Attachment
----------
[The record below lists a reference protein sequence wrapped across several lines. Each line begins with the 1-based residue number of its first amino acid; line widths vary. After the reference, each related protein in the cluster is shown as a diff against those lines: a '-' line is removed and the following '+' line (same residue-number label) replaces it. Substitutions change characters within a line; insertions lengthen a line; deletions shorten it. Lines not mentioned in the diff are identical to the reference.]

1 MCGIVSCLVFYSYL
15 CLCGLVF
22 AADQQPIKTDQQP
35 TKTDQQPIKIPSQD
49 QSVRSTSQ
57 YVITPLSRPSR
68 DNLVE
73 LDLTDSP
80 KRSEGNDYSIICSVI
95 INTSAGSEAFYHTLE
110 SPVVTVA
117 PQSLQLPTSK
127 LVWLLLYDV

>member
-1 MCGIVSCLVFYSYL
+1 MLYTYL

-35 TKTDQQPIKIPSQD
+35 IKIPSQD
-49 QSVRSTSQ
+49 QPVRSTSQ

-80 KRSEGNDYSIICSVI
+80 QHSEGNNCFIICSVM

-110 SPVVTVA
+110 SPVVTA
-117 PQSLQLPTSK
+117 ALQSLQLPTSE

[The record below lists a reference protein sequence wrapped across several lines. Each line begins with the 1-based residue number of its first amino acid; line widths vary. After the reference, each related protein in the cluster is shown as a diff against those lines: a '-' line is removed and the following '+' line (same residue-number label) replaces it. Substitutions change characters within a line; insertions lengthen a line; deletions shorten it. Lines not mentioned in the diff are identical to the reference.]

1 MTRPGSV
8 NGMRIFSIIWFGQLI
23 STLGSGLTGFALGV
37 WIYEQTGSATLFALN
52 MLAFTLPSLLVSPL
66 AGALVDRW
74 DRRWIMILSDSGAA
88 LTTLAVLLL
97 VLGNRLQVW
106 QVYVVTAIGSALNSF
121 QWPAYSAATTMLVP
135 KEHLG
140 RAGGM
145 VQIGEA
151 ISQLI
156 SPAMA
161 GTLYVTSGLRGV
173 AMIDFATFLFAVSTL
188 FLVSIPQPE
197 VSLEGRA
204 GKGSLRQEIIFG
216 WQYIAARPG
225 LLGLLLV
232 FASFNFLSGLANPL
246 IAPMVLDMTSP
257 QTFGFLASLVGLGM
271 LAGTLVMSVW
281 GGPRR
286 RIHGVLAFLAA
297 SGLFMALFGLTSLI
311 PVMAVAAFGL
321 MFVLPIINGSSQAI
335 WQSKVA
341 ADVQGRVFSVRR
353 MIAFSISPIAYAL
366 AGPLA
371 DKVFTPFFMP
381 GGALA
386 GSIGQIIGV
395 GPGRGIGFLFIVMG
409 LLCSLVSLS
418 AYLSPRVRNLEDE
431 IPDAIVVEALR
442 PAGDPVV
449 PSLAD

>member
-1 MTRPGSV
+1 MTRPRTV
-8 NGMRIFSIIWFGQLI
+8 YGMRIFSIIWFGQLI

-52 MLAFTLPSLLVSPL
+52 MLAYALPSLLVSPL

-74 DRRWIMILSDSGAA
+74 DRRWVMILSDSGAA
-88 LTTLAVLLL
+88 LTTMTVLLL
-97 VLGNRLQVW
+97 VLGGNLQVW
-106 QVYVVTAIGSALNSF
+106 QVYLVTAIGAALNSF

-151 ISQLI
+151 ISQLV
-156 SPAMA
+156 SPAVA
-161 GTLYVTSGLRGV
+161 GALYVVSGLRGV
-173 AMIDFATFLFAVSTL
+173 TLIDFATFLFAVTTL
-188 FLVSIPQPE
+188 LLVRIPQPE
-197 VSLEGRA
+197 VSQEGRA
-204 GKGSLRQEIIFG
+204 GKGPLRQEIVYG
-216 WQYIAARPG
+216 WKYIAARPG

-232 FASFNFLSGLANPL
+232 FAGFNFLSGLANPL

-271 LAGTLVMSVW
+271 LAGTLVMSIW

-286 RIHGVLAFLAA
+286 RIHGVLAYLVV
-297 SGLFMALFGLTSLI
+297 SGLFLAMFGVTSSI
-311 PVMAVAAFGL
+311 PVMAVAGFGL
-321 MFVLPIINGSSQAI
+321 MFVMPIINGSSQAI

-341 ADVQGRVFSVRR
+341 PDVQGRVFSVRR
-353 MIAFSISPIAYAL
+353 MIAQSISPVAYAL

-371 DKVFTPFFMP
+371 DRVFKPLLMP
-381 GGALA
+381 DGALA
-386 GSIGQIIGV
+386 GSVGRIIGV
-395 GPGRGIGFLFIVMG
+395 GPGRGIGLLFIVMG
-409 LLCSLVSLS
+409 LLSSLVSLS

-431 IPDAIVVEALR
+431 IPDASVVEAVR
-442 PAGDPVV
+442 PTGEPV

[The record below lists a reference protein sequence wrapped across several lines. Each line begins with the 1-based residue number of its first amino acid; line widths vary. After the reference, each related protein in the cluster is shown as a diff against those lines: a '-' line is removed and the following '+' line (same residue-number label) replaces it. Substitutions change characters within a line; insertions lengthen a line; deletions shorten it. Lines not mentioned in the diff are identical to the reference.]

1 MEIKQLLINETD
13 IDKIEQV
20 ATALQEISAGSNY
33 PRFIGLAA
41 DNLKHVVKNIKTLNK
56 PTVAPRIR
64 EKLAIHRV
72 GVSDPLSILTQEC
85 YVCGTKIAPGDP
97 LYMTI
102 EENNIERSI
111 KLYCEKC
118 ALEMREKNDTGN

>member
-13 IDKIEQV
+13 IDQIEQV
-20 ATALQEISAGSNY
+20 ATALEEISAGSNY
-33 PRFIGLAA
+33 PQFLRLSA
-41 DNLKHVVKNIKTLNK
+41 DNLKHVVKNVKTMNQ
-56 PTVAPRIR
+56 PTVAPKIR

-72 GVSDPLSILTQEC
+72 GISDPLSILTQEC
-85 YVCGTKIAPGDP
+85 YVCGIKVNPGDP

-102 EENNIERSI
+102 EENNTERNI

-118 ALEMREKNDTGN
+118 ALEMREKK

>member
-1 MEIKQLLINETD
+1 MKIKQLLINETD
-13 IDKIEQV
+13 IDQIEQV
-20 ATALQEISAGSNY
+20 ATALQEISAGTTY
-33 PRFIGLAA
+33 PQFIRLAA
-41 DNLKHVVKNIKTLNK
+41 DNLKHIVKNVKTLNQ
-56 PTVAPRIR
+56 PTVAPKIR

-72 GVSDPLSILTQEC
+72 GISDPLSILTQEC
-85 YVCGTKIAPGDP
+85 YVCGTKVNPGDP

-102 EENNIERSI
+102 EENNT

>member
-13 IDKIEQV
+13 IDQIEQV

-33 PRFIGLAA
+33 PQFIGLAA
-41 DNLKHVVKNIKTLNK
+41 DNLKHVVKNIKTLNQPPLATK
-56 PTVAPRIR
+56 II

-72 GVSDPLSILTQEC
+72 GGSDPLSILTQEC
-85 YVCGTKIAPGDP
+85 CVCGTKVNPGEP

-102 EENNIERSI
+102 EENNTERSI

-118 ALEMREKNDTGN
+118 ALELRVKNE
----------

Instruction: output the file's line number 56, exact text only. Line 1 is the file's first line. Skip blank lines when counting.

281 GGPRR